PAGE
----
As a new University educator I feel like a bit of a “sponge”, which in all honesty, isn’t a new feeling for me. I have been continuing my post-secondary education for the past 12 out of 14 years, trying to be a sponge for all of them. I feel like there is this concept of trying to absorb everything I can. I think of my students this way as well and my job, as an educator, is to create the opportunity for them to absorb my materials.
I teach accounting courses and have been teaching students in both face-to-face and online delivery modes. Most instructors shy away from teaching online as they find it to be quite difficult and disconnected from their students, but I really enjoy it and have received quite positive feedback.
I have used the Community of Inquiry, or “CoI”, model and created an infographic in order to provide faculty with support material on how to provide an effective online course. The CoI model is a way to provide a worthwhile educational experience, through the integration of three essential elements; social presence, cognitive presence, and teaching presence (Garrison, Anderson, & Archer, 2000, p.88).
The social presence element is based on building a strong environment for learners to feel welcomed, reached, heard, and a part of something. Bull refers to these roles as being a “social butterfly” and “a good party host” (Bull, 2013). I think that this is very accurate. In order to provide instruction and facilitate an online course, you need to be able to reach, entertain, and engage your learners.
Cognitive presence is providing the opportunity for the learners to absorb material. This is done through the understanding and retaining of new information. The strategy of controlling how and what information is being provided to learners is referred to as the “valve control” (Bill, 2013). Here is where instructors can focus learners attention to specific outcomes.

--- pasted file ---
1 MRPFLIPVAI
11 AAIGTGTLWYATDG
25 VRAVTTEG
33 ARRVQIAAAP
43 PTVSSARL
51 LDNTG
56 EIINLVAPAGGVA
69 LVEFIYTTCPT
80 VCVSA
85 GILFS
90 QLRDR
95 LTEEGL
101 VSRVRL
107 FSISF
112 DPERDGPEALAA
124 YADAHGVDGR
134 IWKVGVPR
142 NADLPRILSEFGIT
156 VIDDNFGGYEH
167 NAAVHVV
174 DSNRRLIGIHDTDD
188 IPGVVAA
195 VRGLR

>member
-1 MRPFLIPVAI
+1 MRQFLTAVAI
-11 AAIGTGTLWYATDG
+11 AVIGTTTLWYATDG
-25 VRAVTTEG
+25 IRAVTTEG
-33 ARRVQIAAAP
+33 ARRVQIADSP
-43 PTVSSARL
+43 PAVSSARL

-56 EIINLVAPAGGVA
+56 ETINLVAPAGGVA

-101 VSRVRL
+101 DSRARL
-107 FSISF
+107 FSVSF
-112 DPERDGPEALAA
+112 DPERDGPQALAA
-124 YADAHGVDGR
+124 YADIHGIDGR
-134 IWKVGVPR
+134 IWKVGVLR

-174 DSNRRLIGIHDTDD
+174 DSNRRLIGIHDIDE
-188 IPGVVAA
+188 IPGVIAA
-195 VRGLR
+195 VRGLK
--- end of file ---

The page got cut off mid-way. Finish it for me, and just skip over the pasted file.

Teaching presence is the ability “…to design and integrate the cognitive and social elements for educational purposes” (Garrison, Anderson, & Archer, 2000, p.92). This element considers the design, facilitation, and support provided to learners. When looking at Bull’s Eight Roles of an Effective Teacher, I look at the remaining roles; “Tour Guide”, “Cheerleader”, “Learning Coach”, “Mirror” and “Co-Learner”, and see that they all relate to the presence and capability of the instructor (Bull, 2013).
These CoI elements and integrated strategies can provide the right type of environment for a successful online sponge experience.
Bull, B. (2013). Eight Roles of an Effective Online Teacher. Faculty Focus.
Garrison, D. R., Anderson, T., & Archer, W. (2000). Critical inquiry in a text-based environment: Computer conferencing in higher education model. The Internet and Higher Education, 2(2-3), 87-105.